Chris Matthews has found the problem with how the media covered the 2012 election: Unbiased journalists were simply too focused on being "even-handed" and treating Republicans fairly. Yes, really. The Hardball anchor on Wednesday began his program by declaring, "Did you get the impression during the presidential campaign that the press was trying too hard to be even-handed?" [See video below. MP3 audio here.]
Matthews continued, "Did you think the people delivering the news were pushing what we call balance at the expense of the obvious facts, that the day-to-day stories never got across the obvious big fact, that the Democrats in this election were like Democrats going back to Jack Kennedy?" Matthews, who previously compared the GOP to Hitler and the Ku Klux Klan, declared himself the arbiter of media fairness: "So tonight we're going to nail it. We go to the truth, and why was the truth that dared not be reported in the mainstream media?"
The host proclaimed that in 2012 "the Republicans were far to the right of anything we've seen from that party ever. "
Back to reality: As the Media Research Center's Best Notable Quotables of 2012 found, journalists aggressively slammed Mitt Romney and Paul Ryan:
Co-host Ann Curry: "The Center of [sic] Budget and Policy Priorities…says 62 percent of the savings in your budget would come from cutting programs for the poor, that between eight and ten million people would be kicked off of food stamps, that you would cut Medicare by $200 billion, Medicaid and other health programs by something like $770 billion. Where is the empathy in this budget?… Do you acknowledge that poor people will suffer under this budget-"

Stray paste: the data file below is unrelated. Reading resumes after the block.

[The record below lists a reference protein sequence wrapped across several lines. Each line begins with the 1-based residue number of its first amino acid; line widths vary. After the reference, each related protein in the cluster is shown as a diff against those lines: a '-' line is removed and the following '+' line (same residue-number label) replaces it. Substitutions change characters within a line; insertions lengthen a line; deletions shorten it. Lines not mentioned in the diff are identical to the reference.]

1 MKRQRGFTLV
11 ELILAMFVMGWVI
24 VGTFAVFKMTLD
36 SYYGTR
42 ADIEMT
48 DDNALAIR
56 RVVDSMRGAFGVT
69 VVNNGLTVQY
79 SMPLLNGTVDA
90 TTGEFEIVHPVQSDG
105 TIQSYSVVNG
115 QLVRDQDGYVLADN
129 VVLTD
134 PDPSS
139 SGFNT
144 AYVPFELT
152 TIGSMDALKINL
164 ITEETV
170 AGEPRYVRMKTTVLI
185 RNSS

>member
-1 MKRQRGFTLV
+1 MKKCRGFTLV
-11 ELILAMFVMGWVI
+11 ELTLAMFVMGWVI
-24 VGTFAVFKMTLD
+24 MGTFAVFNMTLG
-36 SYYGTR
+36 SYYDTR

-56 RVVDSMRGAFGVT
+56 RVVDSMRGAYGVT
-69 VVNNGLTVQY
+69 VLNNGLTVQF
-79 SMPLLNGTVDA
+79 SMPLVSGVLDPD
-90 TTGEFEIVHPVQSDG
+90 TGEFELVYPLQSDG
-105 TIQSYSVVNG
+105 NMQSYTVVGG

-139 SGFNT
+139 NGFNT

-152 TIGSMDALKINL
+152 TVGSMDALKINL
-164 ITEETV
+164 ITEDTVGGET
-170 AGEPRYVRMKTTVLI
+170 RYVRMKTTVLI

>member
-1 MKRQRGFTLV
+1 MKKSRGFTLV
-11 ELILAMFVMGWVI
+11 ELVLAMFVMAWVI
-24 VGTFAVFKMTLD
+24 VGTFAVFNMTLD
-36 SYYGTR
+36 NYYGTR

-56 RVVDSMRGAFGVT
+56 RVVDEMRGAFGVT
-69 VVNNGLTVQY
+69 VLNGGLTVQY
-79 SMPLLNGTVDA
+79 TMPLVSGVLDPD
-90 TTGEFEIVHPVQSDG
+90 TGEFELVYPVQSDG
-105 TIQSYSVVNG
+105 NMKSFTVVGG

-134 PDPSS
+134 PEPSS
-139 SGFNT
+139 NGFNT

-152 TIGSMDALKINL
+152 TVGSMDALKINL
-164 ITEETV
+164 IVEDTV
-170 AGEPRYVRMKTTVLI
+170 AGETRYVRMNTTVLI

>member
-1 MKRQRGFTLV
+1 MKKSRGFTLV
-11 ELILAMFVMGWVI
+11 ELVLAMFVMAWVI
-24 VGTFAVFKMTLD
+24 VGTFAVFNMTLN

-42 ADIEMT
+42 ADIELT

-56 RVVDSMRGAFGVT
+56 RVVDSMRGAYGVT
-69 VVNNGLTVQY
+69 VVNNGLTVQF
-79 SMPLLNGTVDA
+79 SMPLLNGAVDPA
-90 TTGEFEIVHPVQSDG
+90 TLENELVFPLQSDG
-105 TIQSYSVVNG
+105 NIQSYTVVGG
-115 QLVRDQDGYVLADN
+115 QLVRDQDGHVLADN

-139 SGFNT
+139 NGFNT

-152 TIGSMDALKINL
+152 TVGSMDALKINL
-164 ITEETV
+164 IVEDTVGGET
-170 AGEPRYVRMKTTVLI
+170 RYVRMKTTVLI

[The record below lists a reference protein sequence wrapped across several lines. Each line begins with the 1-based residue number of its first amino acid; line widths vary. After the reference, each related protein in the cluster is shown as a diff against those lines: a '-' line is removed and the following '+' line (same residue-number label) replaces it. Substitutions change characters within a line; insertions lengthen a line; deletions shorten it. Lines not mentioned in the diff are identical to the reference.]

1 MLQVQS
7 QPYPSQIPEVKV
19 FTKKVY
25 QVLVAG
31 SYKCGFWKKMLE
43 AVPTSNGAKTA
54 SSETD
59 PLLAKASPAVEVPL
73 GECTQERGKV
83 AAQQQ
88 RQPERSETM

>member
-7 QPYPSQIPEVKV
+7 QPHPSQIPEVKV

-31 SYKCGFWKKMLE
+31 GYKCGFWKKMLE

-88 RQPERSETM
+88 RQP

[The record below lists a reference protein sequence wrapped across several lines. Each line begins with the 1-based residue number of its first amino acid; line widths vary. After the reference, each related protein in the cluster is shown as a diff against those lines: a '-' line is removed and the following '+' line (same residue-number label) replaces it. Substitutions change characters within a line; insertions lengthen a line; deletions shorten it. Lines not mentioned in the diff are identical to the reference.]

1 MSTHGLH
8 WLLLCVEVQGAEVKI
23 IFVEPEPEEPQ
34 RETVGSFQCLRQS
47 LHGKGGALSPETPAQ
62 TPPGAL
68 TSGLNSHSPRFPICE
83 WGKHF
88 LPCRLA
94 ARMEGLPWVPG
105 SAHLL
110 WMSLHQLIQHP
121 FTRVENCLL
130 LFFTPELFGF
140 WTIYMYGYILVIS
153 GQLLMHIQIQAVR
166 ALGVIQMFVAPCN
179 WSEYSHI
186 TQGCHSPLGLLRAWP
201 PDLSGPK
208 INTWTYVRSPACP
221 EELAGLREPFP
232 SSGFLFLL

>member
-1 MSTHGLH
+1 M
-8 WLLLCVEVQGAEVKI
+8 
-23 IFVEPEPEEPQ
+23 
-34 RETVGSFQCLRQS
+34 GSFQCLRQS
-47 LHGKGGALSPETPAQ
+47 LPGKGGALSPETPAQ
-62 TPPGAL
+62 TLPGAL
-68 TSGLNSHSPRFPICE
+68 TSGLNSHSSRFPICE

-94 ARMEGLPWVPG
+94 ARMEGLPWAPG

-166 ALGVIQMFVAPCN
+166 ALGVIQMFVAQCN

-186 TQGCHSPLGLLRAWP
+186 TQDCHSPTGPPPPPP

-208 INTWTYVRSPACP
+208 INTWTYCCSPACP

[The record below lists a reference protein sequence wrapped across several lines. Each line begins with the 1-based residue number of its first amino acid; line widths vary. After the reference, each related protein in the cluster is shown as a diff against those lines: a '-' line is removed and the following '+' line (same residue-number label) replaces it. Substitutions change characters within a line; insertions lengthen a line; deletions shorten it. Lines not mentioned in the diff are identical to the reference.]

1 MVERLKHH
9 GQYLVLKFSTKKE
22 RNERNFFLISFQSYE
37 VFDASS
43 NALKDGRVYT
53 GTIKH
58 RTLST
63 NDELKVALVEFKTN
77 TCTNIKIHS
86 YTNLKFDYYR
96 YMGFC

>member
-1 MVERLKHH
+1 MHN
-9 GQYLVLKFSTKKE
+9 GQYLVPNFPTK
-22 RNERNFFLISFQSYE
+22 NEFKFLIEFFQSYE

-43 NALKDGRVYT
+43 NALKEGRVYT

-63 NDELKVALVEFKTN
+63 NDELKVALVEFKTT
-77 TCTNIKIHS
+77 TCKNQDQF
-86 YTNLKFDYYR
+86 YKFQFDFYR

Representative Paul Ryan: "No. No."
Curry: "-that you have shown a lack of empathy to poor people in this budget?"
— NBC’s Today, April 10, 2012. Ryan’s budget blueprint would actually increase Medicare spending by 70% over the next ten years and Medicaid and other health spending by 31% over the same time period.
"What the press should be focused on is what are the consequences of repeal of ObamaCare. And the consequences, as Mike [Kinsley] just indicated, are death. Repeal equals death. People will die in the United States if ObamaCare is repealed. That is not an exaggeration. That is not crying fire. It’s a simple fact….They [the Obama campaign] need to move on to a debate about the main issue, which is ObamaCare. And they can bring death into the conversation and say, ‘No, we’re not calling Mitt Romney a murderer. What we are saying is that if he’s elected President, a lot of people will die.’"
— Ex-Newsweek senior editor Jonathan Alter, now an MSNBC political analyst, on The Ed Show, August 9, 2012.
Journalists also fawned over Barack Obama:
"One of the perils of being President: Everything you ever wrote will become public. And today, Barack Obama, age 22 — long before he met Michelle — new letters and diary entries revealed in Vanity Fair from a biography out soon….The future president writes adoringly about life in New York. Quote, ‘Moments trip gently along over here. Snow caps the bushes in unexpected ways. Birds shoot and spin like balls of sound. My feet hum over the dry walks.’ Oh, we were all so romantic when we were young."
— Diane Sawyer on World News, May 2, 2012.